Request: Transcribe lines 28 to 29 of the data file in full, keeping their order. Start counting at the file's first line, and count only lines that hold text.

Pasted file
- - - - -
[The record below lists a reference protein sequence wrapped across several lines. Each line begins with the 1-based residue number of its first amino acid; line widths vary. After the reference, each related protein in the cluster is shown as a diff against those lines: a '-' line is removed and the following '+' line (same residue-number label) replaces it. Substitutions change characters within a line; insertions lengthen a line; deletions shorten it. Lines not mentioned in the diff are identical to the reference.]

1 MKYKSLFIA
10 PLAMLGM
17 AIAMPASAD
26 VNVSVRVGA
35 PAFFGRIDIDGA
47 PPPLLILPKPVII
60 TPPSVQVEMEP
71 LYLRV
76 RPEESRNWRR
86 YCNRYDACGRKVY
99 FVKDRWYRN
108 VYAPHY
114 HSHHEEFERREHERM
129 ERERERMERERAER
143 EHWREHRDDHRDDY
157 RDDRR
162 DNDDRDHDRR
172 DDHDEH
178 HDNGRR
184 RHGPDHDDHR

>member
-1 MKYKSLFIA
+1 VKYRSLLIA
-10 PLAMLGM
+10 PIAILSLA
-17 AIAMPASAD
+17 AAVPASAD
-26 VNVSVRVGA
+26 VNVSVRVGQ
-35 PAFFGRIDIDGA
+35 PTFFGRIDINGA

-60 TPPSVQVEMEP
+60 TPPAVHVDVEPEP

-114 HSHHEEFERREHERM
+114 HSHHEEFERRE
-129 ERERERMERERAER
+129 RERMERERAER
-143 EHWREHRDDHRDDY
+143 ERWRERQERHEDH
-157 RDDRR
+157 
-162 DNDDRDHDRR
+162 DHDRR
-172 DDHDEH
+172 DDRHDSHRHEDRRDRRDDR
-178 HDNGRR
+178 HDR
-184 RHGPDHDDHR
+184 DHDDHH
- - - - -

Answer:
+17 AAVPASAD
-26 VNVSVRVGA